I'm not exactly the world's calmest flyer. I'm certainly not pathologically afraid of flying, by any means--I've flown all over the world and usually take a couple of trips a year by plane. But there's something so unnatural about the experience (and, no, not just the "food"), that it has always done something weird to my psyche that tends to erupt in a palpitating heart and sweaty palms. So it was somewhat comforting to hear a stunt pilot in The Magic of Flight state explicitly that there is a fear aspect to all flight that plays into the wonder of it all. Whether or not she meant typical, run of the mill jumbo jet passengers like me I won't spend too much time worrying about--it was comforting to hear an "expert" talk openly about being afraid.
That same idea is expressed several times throughout this at times exciting, but run of the mill itself, IMAX film by McGillivray Freeman, the leader in jumbo screen entertainments. One of the Blue Angels talks about his "day job," as a crewman on an aircraft carrier, and the adrenaline rush he gets every time he lands a plane on the absurdly short deck. This guy with obviously huge amounts of the "right stuff" is very candid in expressing his knocking knees and racing heart each and every time he brings his fighter jet in for a landing.
So I may be cutting this piece a little more slack than it's due simply because it made me feel personally better about my aversion to speeding skyward at several hundred miles per hour. The Magic of Flight, narrated by Tom Selleck, is surprisingly earthbound, both figuratively and literally. While it has some truly amazing aerial footage, mostly due to cameras mounted on planes, notably Blue Angels jets, there's just as much time spent on the ground, following a Blue Angels rookie, for instance, as well as in brief interview segments with stunt pilots and a Smithsonian curator who gives some brief background on the history of flight and the physics involved.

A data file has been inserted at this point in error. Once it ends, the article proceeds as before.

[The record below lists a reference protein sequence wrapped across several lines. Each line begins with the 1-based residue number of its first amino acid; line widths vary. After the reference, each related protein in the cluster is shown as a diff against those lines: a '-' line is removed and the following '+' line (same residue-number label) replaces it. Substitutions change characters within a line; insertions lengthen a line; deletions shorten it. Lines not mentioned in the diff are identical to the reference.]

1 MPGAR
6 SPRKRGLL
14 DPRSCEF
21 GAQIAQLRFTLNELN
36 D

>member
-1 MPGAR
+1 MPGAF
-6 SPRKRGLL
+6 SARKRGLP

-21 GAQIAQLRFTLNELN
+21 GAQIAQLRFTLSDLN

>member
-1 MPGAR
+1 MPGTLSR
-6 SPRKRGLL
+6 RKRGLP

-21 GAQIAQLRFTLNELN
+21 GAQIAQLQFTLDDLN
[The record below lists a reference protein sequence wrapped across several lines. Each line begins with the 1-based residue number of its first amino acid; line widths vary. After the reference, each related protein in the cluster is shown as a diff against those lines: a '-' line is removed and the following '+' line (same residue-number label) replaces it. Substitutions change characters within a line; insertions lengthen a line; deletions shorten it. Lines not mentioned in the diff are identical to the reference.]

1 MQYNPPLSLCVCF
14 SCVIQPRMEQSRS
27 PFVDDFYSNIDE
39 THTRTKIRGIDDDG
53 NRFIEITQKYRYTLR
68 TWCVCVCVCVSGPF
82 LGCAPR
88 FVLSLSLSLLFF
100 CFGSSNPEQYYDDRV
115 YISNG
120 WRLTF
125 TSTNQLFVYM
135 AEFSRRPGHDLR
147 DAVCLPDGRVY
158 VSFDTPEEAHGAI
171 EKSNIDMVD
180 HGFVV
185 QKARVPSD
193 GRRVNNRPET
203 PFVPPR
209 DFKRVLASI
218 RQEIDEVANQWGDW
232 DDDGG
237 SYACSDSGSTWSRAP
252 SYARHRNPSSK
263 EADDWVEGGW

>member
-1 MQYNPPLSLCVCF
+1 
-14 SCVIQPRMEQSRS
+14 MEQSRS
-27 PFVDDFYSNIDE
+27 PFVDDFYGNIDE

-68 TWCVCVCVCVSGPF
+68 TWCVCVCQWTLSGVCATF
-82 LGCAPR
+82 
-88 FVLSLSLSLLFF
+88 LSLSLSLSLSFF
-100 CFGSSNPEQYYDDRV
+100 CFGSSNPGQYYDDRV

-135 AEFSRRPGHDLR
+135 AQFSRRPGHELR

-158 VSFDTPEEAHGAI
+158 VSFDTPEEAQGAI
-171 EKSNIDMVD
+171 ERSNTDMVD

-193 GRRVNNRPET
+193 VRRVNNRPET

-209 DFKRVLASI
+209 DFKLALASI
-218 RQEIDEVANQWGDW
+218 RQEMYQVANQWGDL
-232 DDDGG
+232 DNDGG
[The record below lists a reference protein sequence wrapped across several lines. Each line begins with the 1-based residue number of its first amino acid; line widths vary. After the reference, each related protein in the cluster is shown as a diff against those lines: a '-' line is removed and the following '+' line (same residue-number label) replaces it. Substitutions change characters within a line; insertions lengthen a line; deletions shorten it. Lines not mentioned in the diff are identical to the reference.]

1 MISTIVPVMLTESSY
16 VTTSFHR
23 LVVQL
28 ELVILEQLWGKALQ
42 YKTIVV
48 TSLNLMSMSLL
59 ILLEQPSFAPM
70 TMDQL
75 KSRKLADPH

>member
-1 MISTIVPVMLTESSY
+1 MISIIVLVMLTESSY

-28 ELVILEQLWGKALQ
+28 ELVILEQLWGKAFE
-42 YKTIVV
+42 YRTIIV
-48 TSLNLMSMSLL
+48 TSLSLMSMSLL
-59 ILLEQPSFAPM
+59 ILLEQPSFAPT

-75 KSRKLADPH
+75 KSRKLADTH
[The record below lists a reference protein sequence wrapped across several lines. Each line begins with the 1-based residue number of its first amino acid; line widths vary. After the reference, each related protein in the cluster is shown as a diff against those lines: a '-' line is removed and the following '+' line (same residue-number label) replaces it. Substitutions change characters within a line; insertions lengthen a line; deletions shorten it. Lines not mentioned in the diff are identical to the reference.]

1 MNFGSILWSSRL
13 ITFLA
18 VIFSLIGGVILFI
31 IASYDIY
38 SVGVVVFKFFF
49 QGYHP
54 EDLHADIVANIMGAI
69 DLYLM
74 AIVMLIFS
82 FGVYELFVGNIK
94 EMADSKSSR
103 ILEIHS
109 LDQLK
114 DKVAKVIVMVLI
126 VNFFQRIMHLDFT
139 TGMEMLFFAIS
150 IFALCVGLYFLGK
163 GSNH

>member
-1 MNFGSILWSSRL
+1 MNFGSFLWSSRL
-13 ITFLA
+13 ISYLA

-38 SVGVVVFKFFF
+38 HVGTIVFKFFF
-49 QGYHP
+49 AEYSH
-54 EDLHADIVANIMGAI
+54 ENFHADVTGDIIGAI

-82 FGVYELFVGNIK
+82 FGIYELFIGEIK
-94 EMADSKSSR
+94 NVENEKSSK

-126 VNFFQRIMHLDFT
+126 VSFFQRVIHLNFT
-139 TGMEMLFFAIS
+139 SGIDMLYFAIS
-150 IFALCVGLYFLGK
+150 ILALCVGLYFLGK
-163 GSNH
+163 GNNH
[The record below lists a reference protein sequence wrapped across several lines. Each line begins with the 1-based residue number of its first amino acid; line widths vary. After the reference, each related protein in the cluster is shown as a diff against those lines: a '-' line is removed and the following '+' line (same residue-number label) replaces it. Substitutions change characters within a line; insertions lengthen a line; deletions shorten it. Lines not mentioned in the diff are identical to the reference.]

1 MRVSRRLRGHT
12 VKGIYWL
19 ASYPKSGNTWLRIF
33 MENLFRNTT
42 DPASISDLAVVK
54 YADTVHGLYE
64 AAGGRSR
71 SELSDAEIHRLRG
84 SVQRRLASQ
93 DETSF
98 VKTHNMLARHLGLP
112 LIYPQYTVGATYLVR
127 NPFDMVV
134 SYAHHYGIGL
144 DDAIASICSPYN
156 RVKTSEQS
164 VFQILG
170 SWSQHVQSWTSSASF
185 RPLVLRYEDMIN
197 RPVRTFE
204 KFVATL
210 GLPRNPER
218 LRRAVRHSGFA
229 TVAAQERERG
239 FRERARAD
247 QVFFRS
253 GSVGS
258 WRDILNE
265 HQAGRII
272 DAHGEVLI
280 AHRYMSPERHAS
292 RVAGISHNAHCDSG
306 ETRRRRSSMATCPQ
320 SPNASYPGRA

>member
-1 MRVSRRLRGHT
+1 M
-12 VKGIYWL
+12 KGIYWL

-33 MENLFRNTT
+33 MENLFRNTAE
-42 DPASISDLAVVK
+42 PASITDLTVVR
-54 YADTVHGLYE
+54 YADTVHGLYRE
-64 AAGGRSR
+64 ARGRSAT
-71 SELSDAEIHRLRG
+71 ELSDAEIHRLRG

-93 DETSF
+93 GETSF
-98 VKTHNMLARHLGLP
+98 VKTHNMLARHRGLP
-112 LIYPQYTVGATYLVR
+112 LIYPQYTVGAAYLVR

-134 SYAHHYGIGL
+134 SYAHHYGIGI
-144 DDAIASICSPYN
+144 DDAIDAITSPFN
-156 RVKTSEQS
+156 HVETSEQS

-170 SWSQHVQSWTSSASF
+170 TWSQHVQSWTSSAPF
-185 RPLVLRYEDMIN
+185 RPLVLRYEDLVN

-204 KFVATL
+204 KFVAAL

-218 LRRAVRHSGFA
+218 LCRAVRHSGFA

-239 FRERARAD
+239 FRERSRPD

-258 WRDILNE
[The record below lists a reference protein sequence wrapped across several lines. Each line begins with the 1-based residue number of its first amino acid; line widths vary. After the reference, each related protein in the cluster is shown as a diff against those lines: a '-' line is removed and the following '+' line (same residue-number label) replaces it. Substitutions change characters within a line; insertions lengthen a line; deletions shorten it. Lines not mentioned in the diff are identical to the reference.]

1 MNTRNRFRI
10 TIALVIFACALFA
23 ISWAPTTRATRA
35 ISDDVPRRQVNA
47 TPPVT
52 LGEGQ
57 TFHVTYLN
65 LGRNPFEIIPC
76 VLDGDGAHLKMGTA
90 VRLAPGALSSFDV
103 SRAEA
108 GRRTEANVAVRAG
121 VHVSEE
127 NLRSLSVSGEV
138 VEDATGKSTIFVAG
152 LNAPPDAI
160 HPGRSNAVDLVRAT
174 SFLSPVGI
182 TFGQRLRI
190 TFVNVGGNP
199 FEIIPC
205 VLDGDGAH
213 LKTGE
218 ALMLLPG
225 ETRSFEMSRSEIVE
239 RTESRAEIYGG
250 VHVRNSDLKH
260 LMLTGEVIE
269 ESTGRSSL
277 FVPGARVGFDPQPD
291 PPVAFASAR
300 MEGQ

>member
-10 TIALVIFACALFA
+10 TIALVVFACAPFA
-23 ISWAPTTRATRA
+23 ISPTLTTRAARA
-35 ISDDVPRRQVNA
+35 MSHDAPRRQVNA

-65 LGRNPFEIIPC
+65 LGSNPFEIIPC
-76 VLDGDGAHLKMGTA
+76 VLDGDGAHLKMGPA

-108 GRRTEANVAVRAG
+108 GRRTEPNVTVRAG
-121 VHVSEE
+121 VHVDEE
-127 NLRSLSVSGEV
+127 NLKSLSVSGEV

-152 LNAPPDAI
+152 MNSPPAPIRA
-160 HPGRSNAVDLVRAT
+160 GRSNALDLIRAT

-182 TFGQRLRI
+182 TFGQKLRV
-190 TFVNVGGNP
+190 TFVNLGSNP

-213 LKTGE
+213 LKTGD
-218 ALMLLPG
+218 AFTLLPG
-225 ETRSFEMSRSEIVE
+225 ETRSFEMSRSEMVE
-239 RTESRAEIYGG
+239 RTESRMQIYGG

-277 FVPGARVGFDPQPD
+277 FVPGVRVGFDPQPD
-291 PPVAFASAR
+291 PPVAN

Speaking of physics, one thing I would have loved to have seen is some sort of description of how the Blue Angels, whose stunt flying makes up the bulk of this 40 minute outing, plan and execute their tricks. There certainly must be algorithms and split second timing planning involved, but nothing is ever explicitly discussed, other than how various rolls and tucks tend to physically strain the pilots.
On the plus side, the aerial footage that is included is really stunning, and viscerally exciting at times. Having a nosecone's view of vertigo inducing quick rolls and drops is really an amazing experience. And some of the information imparted is quite interesting as well, as in various grunting, clenching exercises the Angels rehearse to keep blood trapped in their brains so that they won't black out in high G-force moments. But for a documentary that advertises "magic" in its title, this is one of the more curiously flat IMAX features that McGillivray-Freeman has produced. What might have produced a greater sense of wonder would have been less of a focus on the Blue Angels, and more flyover footage, devoid of the largely bland narration.
Some of this VC-1 1.78:1 BD looks great. Unfortunately, the opening shots taken from a fish-eye lens of a tree and sky vista full of birds is full of some really awful edge enhancement, something that dots the BD at times for the rest of the presentation. Other than that, colors are very strong and natural, with excellent saturation, and aside from some shimmer on some topiary scenes, detail is excellent as well.
The DTS HD-MA 5.1 mix is surprisingly robust, with some great use of surround channels on everything from a squawking bunch of seagulls to the thunder of jet engines. A sort of jangly, rock/country score is appealing a mixed well into the overall soundscape. A French DD 5.1 mix is also available.
A fairly standard, if interesting, making of featurette is included, showing how they got the astounding aerial footage. Also on tap is the History of McGillivray-Freeman Films piece that has been included on other MFF BDs, as well as a biography of Greg MacGillivray. Some BD Live content is accessible, though there's not much there yet. Trailers round out the extras.
Unfortunately there's too little magic and flight in this piece to vault it to the head of the usually superb McGillivray-Freeman canon. When the documentary concentrates on aerial footage sans insipid narration, it finally soars. There's simply not enough of those moments in this 40 minute feature for me to recommend you do anything other than Rent It.
"G-d made stars galore" & "Hey, what kind of a crappy fortune is this?" ZMK, modern prophet